Remarkable People

A month or so ago I saw the movie Pirates of the Caribbean. I had read a few reviews beforehand and Johnny Depp’s performance in the lead role was uniformly praised. As I watched the movie, I found my eyes drawn to Depp every time he appeared on screen; he completely overshadowed the other characters. Part of his charisma was the way his role was written, but the majority was the dramatic flair Depp brought to his character. As I left the theater, I realized the movie would not have been as much fun without him and that I could not imagine another actor in his role.

You can probably think of other movies where the lead actors made the movie memorable. Depending on your taste, try to imagine Casablanca without Humphrey Bogart and Ingrid Bergman or any of the Jim Carrey comedies without Jim Carrey. The movies would not be the same without them.

Just as an actor can make or break a movie, our world can be changed by a single person. I spent a few days asking friends to name a person they thought changed the world in some way. The responses were varied. Some cited political leaders notorious for their violence such as Stalin and Hitler. Others immediately thought of people known for their nonviolence and charity work such as Gandhi, Martin Luther King, and Mother Teresa. Several mentioned science and technology leaders such as Edison, Einstein, and Jonas Salk who created the polio vaccine. Bill Gates was the choice of a few both for his leadership in the computer industry and as the creator of the world’s largest charitable foundation, which is funding international vaccination programs and other health initiatives.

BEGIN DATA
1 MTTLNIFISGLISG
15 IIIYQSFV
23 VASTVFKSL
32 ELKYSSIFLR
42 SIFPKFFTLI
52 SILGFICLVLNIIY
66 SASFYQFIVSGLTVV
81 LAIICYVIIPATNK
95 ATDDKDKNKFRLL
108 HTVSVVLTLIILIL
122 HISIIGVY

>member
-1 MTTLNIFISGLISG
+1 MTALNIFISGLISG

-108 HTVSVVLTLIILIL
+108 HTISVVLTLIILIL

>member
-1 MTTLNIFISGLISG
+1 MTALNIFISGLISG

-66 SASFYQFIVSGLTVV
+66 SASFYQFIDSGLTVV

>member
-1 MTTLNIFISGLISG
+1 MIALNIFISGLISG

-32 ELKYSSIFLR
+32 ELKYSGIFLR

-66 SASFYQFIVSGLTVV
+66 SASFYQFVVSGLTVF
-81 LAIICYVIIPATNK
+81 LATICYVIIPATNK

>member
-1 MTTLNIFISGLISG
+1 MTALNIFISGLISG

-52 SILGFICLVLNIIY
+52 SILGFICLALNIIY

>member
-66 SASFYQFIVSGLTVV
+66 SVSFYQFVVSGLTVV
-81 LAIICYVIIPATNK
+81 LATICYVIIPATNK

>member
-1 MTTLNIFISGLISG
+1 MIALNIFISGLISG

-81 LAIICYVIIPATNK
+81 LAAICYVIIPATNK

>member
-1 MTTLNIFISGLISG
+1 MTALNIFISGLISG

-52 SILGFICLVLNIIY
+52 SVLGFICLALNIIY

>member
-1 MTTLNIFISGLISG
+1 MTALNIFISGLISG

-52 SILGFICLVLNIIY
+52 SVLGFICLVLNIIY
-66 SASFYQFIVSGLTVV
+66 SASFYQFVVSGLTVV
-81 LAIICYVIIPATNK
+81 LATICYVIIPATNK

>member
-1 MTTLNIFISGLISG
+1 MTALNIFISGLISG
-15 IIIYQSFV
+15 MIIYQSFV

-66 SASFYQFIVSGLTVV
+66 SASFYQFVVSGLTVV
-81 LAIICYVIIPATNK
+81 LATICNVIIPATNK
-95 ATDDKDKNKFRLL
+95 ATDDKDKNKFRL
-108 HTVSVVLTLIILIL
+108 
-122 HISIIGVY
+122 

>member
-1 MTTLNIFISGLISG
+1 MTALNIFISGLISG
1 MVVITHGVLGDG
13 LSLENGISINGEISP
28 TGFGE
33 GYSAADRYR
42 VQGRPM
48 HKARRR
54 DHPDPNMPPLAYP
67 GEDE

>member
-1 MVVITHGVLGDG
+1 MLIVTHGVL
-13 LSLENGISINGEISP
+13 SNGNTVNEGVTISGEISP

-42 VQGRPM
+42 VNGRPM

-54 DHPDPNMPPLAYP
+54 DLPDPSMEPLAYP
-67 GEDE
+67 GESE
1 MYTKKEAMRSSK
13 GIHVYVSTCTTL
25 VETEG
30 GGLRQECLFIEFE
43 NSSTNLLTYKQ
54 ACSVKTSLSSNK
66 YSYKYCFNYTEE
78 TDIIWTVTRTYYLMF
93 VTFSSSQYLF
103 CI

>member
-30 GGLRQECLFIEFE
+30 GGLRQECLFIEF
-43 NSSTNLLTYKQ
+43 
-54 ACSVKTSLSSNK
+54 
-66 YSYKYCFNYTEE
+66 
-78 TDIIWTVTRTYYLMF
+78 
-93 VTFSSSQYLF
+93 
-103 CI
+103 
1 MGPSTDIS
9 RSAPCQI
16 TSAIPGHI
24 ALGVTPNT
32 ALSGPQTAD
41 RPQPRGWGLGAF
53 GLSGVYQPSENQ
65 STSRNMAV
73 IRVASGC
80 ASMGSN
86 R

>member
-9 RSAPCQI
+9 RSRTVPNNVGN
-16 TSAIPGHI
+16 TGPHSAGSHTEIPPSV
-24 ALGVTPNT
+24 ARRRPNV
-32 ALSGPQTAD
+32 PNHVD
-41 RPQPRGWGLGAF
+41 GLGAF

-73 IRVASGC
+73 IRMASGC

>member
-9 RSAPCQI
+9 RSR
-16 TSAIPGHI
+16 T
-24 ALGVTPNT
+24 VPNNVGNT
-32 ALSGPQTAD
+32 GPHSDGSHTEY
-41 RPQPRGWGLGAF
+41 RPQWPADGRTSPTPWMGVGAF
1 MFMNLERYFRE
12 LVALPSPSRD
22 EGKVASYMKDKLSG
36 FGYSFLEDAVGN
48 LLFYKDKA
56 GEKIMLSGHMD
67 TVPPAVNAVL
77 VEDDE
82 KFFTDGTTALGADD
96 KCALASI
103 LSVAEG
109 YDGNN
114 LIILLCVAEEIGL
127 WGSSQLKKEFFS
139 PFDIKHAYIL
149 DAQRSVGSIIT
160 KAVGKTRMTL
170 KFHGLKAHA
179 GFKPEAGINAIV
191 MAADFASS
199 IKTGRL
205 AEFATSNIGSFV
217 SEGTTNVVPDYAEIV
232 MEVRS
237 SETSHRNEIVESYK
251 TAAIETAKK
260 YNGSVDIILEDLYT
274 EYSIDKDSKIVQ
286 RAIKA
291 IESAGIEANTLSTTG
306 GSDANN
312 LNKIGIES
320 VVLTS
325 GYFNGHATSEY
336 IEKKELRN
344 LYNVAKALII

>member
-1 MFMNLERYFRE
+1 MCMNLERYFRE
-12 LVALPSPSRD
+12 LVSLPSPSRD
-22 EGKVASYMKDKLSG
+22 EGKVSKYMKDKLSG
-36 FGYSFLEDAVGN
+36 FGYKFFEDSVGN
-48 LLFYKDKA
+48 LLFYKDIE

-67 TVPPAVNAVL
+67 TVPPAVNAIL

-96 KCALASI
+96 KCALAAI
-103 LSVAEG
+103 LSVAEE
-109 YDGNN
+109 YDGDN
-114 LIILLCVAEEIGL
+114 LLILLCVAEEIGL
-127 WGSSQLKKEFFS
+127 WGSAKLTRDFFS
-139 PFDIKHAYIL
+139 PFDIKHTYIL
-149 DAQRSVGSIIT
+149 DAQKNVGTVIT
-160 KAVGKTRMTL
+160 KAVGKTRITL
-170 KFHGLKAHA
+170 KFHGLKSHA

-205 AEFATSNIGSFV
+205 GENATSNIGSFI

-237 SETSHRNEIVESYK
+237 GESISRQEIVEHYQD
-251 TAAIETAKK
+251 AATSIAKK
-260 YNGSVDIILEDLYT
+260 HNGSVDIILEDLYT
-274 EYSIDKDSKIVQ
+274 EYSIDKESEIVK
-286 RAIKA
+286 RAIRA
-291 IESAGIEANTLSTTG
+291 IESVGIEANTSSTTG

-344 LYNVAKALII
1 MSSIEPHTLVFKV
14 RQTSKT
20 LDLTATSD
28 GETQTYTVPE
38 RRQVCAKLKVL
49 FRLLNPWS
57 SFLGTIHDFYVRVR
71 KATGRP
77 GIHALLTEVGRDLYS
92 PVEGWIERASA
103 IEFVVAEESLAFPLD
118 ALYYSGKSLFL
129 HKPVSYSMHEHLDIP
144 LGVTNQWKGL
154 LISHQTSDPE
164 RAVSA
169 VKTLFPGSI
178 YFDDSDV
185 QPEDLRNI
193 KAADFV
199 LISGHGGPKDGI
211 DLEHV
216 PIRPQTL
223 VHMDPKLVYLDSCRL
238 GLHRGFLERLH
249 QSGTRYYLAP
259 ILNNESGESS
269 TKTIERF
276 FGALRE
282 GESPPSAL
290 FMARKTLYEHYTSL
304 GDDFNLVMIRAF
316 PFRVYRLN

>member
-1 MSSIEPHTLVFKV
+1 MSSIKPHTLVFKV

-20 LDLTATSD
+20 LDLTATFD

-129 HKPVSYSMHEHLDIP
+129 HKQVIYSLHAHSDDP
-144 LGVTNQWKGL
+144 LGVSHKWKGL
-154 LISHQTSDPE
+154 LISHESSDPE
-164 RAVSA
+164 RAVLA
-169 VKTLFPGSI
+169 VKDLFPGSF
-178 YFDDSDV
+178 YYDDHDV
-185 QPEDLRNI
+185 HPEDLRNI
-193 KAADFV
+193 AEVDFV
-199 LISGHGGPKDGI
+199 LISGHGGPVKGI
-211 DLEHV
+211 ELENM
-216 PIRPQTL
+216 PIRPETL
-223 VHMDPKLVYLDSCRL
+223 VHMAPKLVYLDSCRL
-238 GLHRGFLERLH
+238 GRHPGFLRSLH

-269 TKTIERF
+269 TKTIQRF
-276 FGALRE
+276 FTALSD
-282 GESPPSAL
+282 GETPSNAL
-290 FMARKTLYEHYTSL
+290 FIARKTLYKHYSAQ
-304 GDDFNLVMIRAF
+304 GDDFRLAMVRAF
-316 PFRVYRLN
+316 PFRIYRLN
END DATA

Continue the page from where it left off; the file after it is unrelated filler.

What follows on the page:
When you consider any field, there are always those who greatly influence it. Lives do not hinge on some areas such as music, literature, or art, but because of people like Mozart, Shakespeare, and Rembrandt our lives are richer.

Most of us can think of a person or two that influenced our lives in some way. It may be a parent, a teacher, or a friend, but in some way they guided us or gave us something to react to that helped us to become who we are today. Most of those who influence us are not famous in any way.

Steve Hartman, a CBS reporter, travels around the country producing stories about the remarkable lives of ordinary people. He throws a dart at a map of the United States, goes to the selected city and chooses a name randomly from the phonebook. He writes his story about the first person he contacts who is willing to participate. His profiles always highlight something about the person that is extraordinary, though in most cases the person did not think there was anything remarkable to be shown.

Since we see our lives unfold a day at a time and we know our faults and weaknesses, we often do not see how remarkable we are and what a difference we make in the lives of others. We may not have produced a vaccine for a major disease, but we may have donated the pint of blood that that was used to save someone’s life. A few words of encouragement to a child or teen about a talent you observe in them may eventually lead them to a career or activity that they enjoy for a lifetime. A smile or a quick conversation may improve a friend’s mood, which then affects those she sees later in the day.

When you sit back and look at your life, your family and friends, career or volunteer work, you realize how many people have passed through your life and touched you. Then take the time to consider how many lives you have touched as well, and recognize and appreciate your own contributions to our world.